Use an Electric Toothbrush Properly

Written by Heather Siler

Purchasing a power (electric) toothbrush which is approved by the American Dental Association is a smart investment in your oral health. While power brushes are more effective at cleaning than manual brushes, there is a bit of a learning curve associated with using them correctly.

First of all, there are two main types of power brushes. This blog is referring to rechargeable brushes costing around $40-150 and not the inexpensive disposable spin brushes which are not rechargeable. Both types of rechargeable brushes work in the same way in that the motion of the brush head itself does the work. All you have to do is properly guide the brush.

The two main styles of electric toothbrushes are rotation-oscillation and side-to-side sonic. While both are equally effective, the type of brush you choose is personal preference. It’s wise to visit a store with models on display so that you can see and touch the brush and experience the movement of the brush head. Furthermore, many dental practices have display models you can try in your mouth with a disposable brush head. Read and follow the instructions outlined in the manual, but following is how to use a power brush properly:

  1. Select the appropriate brush head for your needs- the oscillating type brushes typically have specialized brush heads which target your specific needs. Some examples are heads for orthodontics (braces), sensitive teeth, in-between the teeth, and other various heads with extra features. The sonic brush type has one type of brush head which is shaped like a traditional brush. There is absolutely nothing wrong with not offering different head types. Mostly, it’s personal preference.
  2. Wet the brush head to soften the bristles
  3. Apply an ADA approved toothpaste. Choose the paste recommended by your dental professional.
  4. Insert the brush into your mouth and turn it on. Don’t turn it on before you place it in your mouth or you may end up with a mess.
  5. Develop your brushing pattern- you can use any routine in which you feel comfortable to ensure that you don’t miss any areas. Some people prefer to begin on the lower right outside, guide to the lower left outside, then lower left inside to lower right inside. After finishing the outside and inside of the teeth, progress to the chewing surface right to left. Others like to divide their mouth into four quadrants and make the same pattern, outside, inside, chewing surface. You will hold the brush handle horizontally for the back teeth and vertically for the front teeth. Most quality brushes have a timer which may beep or vibrate after each 30-second interval, and you should spend at least 30 seconds on each quadrant. Most models also have a safety mechanism (the brush handle will beep or vibrate, or the brush head will stall) which won’t allow you to apply too much pressure.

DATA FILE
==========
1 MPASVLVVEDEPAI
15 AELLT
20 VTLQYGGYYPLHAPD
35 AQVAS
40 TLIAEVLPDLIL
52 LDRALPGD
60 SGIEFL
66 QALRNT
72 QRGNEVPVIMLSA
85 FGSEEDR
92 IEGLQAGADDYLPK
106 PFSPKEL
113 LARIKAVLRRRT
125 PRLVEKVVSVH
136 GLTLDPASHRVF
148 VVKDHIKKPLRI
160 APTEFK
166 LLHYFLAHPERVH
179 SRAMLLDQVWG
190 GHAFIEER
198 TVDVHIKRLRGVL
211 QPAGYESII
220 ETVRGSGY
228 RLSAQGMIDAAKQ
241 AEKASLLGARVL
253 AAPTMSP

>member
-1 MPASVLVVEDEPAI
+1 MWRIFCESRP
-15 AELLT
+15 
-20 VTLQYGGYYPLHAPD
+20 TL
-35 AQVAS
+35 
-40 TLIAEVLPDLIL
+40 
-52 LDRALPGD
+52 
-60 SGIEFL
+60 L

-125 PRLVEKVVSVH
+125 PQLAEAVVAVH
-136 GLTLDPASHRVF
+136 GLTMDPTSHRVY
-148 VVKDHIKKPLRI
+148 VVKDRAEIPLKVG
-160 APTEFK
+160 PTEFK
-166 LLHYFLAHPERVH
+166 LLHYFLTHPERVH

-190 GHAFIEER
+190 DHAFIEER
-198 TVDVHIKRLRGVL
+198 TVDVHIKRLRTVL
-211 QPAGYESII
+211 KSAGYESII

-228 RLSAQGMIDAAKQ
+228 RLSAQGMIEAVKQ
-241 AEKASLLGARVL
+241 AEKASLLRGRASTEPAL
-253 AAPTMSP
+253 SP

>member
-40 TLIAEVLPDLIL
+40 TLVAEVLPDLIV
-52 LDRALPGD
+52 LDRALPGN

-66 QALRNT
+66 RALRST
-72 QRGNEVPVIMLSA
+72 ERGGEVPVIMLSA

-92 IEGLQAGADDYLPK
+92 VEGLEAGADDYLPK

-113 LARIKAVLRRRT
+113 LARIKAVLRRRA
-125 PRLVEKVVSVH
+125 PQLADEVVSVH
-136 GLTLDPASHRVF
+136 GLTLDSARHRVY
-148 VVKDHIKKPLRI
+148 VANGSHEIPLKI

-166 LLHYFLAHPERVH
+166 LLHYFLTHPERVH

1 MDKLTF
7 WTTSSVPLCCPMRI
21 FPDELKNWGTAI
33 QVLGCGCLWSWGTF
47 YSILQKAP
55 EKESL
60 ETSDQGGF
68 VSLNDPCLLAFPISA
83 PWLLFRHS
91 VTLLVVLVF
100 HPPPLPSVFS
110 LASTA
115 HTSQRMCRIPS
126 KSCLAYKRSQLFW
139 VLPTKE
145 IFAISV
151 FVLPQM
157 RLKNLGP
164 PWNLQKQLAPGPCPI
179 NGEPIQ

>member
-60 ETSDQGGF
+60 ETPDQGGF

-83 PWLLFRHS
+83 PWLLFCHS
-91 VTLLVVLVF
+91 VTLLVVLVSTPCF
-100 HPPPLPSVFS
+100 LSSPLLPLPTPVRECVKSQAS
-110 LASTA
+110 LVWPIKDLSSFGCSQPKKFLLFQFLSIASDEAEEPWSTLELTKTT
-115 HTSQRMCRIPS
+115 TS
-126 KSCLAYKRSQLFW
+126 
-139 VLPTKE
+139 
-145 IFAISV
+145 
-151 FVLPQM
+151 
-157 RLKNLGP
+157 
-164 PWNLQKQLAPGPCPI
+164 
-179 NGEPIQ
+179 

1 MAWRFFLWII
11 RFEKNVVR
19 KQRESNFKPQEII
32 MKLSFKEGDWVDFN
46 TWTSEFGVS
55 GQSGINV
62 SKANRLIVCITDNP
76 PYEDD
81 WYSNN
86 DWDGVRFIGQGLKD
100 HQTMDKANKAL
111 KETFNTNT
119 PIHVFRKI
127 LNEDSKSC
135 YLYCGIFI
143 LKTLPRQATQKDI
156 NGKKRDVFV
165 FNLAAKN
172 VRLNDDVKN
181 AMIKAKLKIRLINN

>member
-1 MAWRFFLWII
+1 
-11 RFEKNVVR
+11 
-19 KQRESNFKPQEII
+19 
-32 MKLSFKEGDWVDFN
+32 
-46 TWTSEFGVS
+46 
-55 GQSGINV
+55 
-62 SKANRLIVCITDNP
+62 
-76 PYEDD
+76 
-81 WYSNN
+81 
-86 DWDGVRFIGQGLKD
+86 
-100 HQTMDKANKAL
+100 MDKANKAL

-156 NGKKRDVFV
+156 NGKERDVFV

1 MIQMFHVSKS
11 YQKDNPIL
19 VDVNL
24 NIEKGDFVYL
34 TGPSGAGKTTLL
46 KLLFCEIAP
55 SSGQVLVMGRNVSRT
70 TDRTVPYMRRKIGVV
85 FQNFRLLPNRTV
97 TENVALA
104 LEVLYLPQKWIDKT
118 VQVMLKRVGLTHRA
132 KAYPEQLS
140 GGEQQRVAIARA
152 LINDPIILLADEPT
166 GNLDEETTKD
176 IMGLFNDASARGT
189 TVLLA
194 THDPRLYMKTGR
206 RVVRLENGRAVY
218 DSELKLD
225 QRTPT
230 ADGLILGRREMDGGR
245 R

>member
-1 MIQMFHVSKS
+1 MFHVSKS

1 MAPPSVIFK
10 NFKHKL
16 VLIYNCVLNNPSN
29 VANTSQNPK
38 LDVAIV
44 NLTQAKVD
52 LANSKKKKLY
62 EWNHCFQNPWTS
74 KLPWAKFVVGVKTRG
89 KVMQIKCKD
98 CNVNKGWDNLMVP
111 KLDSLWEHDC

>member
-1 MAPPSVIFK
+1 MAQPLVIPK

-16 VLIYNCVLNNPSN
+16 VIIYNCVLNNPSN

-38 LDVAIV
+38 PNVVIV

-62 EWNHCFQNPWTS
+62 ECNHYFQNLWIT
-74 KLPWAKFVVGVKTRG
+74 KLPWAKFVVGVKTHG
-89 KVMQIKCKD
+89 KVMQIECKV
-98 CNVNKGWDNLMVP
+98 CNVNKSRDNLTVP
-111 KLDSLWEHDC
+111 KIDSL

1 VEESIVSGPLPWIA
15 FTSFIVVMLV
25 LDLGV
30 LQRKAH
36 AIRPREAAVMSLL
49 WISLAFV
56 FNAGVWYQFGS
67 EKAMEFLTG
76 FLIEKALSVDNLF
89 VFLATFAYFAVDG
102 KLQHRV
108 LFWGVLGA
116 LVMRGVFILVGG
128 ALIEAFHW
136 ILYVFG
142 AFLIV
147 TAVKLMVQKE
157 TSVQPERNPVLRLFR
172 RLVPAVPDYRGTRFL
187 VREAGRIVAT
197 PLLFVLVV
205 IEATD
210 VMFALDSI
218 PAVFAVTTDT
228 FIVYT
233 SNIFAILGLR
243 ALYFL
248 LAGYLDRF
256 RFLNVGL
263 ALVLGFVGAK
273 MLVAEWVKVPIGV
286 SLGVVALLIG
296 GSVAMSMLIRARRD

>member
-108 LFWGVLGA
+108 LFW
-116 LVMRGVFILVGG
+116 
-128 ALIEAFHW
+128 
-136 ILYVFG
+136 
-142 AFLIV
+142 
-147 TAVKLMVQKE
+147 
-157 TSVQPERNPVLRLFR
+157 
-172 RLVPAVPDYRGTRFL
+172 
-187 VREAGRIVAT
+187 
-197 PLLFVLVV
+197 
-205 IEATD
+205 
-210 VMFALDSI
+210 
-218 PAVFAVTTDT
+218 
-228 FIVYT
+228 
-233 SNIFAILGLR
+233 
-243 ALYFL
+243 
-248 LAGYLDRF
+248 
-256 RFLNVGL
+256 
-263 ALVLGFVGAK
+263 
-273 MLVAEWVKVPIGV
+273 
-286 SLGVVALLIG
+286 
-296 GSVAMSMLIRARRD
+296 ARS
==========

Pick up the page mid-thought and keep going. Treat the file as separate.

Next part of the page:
6. Wherever you choose to begin, place the brush head at a 45-degree angle to your gumline keeping the bristles in contact with the tooth surface and gumline. The most difficult part of transitioning from a manual brush to electric is breaking the habit of the traditional way of moving the brush. Remember, the power brush is going to do the work for you, so your only job is to guide it by using a sweeping motion from tooth to tooth without applying too much When you reach the front teeth, position the brush vertically and gently guide the bristles one tooth at a time. On the biting surfaces of the front and back teeth, use a gentle back and forth motion.
  7. The last part of the mouth to clean is the tongue and palate (roof of the mouth). Hold the brush parallel to the floor and use a gentle back to front motion.

After you’ve finished brushing thoroughly, rinse the brush head with warm water to remove any toothpaste being careful not to get any water near the charging receptacle. Store your brush in the casing provided by the manufacturer to help maintain the integrity of the head. Always inspect the brush head before usage making sure it doesn’t have any extreme fraying, loose bristles, or jagged edges. You should replace the brush head after three months of use or after an illness. The transition from a manual to power brush is easy once you get accustomed to the movement of the head and regular usage will make your dental visits much more pleasant.